- 3 cloves garlic
- 1 knob ginger
- 2.5 lb bone-in skin-on chicken thighs (6 pieces)
- 1 tsp kosher/sea salt (use half for table salt) (for chicken)
- freshly ground black pepper
- ½ Tbsp extra virgin olive oil
- 1 Tbsp unsalted butter
- ¼ tsp kosher/sea salt (use half for table salt) (for onion)
- 3 cups chicken stock/broth
- 1 Tbsp dry basil
- 1 bay leaf
- 1 tsp kosher/sea salt (use half for table salt) (to taste)
- 1 tsp soy sauce
- 1 piece Japanese curry roux (= 1 small square block)
- 1 Tbsp curry powder
- 1 tsp garam masala
- 1 Tbsp tomato paste
- 1 Tbsp honey
- 1 ½ Tbsp mango chutney
For Additional Vegetables:
- 1 cup neutral-flavored oil (vegetable, canola, etc)
- 1 russet potato
- ½ red bell pepper
- 2 okra
- 2 Japanese/Chinese eggplant or 1/2 large eggplant
- 2 inches lotus root (renkon)
- 2 oz kabocha (squash/pumpkin) (60 g)
- Prepare steamed rice using your preferred method.
- Gather all the ingredients. Once we start cooking, we don't have time to measure, so make sure to prepare the seasonings ahead of time (1 piece Japanese curry roux, 1 Tbsp curry powder, 1 tsp garam masala, 1 Tbsp tomato paste, 1 ½ Tbsp mango chutney, and 1 Tbsp honey).
- Dice the onion (It doesn’t have to be perfect).
- Cut the carrot into small pieces. I recommend using “rangiri” – a Japanese cutting method to increase the surface. It’ll help cooking evenly and faster, and absorbing more flavors.
- Mince the garlic and grate the ginger.
- Discard the bottom of the shimeji mushroom stem. Roughly separate the mushrooms.
- Pat dry the chicken with paper towel to remove any moisture. Season the chicken with kosher salt and freshly ground black pepper.
- Set cooker to [BROWNING FRY, level 6] for 30 minutes (you can add more minutes later on if you need extra time).
- Heat 1 Tbsp oil and brown the chicken, skin side down, for 5 minutes each side, or until golden brown. Don’t crowd the pot and brown the chicken in batches, if necessary.
- After the bottom side is nicely brown, flip to cook the other side. Then transfer the chicken to a plate and continue with the next batch. Set aside.
- Add the diced onion and 1 Tbsp unsalted butter. Sauté until translucent, about 7-8 minutes.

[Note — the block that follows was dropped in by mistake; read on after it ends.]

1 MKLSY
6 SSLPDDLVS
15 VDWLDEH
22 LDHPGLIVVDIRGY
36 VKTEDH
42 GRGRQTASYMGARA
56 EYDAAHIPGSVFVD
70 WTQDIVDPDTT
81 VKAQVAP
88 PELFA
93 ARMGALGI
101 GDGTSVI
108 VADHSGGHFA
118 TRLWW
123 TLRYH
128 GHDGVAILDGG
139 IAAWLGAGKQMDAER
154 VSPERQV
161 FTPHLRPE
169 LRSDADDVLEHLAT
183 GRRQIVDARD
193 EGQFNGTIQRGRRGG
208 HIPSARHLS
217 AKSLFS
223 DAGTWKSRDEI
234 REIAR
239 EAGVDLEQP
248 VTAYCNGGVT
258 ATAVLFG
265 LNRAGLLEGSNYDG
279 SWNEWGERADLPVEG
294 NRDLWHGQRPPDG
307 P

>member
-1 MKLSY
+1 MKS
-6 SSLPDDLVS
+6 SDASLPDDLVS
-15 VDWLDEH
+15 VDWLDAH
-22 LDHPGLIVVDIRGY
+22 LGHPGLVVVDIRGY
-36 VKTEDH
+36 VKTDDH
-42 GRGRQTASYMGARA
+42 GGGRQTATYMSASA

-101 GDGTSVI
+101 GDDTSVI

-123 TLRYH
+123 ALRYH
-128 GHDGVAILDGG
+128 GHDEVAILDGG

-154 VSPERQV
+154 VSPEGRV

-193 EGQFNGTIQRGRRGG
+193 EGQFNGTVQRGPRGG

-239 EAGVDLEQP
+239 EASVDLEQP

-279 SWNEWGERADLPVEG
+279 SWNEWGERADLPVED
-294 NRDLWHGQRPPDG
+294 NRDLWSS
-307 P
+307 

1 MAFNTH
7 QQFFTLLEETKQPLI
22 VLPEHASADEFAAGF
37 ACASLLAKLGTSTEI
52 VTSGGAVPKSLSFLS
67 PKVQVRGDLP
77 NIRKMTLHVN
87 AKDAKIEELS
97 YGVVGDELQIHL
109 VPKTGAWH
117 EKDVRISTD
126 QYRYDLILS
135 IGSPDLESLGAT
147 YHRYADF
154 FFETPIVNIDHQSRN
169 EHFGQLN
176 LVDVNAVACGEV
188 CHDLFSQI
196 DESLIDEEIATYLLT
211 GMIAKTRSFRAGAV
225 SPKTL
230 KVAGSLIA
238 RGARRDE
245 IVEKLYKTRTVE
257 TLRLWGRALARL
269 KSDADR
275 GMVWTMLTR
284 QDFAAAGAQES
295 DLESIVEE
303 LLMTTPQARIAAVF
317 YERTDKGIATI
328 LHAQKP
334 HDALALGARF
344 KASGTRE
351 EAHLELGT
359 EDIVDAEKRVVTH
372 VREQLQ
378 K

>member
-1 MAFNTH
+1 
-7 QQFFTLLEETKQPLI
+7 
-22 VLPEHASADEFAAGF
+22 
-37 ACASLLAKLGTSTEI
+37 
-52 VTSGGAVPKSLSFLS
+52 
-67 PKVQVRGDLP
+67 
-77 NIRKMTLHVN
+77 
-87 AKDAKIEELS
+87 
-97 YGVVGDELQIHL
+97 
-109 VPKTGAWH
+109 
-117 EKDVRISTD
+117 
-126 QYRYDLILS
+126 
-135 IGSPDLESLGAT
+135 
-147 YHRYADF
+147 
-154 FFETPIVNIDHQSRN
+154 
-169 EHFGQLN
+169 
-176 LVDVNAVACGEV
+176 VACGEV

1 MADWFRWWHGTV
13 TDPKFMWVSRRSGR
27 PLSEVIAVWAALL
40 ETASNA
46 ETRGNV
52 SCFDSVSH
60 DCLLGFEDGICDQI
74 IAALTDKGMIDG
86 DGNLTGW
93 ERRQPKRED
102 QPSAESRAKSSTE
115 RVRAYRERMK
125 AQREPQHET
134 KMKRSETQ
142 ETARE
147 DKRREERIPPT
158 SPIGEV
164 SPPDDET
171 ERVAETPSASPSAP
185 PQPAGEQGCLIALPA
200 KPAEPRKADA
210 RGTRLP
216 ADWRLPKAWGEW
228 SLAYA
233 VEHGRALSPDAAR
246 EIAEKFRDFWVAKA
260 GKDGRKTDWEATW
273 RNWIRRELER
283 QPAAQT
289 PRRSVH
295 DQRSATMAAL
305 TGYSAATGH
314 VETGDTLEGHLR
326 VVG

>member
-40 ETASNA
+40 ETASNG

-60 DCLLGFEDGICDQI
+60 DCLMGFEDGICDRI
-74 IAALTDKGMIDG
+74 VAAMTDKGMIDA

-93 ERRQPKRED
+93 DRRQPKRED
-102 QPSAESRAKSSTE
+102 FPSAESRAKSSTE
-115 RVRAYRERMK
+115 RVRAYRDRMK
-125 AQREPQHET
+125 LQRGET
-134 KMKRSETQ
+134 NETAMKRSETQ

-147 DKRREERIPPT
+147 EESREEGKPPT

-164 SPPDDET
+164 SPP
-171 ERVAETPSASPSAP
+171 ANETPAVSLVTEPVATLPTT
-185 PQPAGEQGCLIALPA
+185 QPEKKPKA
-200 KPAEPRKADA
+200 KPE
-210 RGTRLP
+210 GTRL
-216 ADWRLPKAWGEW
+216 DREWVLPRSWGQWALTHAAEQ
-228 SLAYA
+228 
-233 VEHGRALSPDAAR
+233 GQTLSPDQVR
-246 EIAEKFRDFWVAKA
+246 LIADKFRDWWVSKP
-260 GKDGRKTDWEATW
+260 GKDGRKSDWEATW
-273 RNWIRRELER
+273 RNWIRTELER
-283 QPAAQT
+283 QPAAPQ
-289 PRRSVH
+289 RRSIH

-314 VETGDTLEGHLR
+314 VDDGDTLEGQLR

- Add the garlic and ginger and mix all together.
- Add 1 piece Japanese curry roux, 1 Tbsp curry powder, and 1 tsp garam masala. Give it a quick stir.
- Add 1 Tbsp tomato paste and sauté until fragrant.
- Add 1 Tbsp honey and 1 ½ Tbsp mango chutney and mix all together.
- Gradually add half the chicken broth, scraping the brown bits on the bottom of the pot. Transfer the chicken back to the pot.
- Add the carrots, shimeji mushrooms, and the rest of chicken broth.
- Add 1 Tbsp dry basil and 1 bay leaf. Gently mix all together.
- Close the lid and set cooker to [MULTI COOK, level 9] for 35 minutes. For Instant Pot directions, see Notes.
- Once the pressure cooking is done, open the lid and stir. Add 1 tsp kosher salt and 1 tsp soy sauce.
- Taste and adjust the flavor.
Deep Fry Vegetables (Optional):
- Lotus root: Slice thinly and soak in water (or ideally 2 cups water + 1 tsp of rice vinegar) for 10 minutes.
- Bell pepper: Remove the seeds and cut into 4 wedges.
- Okra: Remove the hard corners and cut in half lengthwise.
- Kabocha: Thinly slice the kabocha (cut in half if it’s too big). If the kabocha is too hard to cut, microwave for 30 seconds or more if it’s still hard.
- Potato: Cut into 6 to 8 wedges and soak in water to remove starch for 10 minutes.
- Eggplant: Right before deep frying (otherwise it’ll change color), cut the eggplants in half and cut the skin side in criss-cross pattern. This creates a nice design and helps to absorb more flavors.
- Make sure to remove moisture from all the vegetables with paper towel or kitchen towel before frying.
- Add 1 cup of oil in a frying pan (I used a cast iron pan) or pot. Deep/shallow fry the vegetables at 350 ºF (175 ºC) and drain the excess oil on a paper towel or a wire rack.
- Serve the steamed rice in a small bowl or plate and the soup curry in a bowl. Top the soup curry with deep fried vegetables. When you eat, pick up some rice with a spoon, and scoop soup curry. Enjoy!
Where to find Soup Curry in Niseko?
- Tsubara Tsubara, Hirafu [Izumikyo]
- Jungle Brothers, Kutchan [Station St]
- Soup Curry Koya, Hirafu [near Midtown 7-11]
- Markie Curry, Kutchan [corner of Route 5 & Meruhen-dori]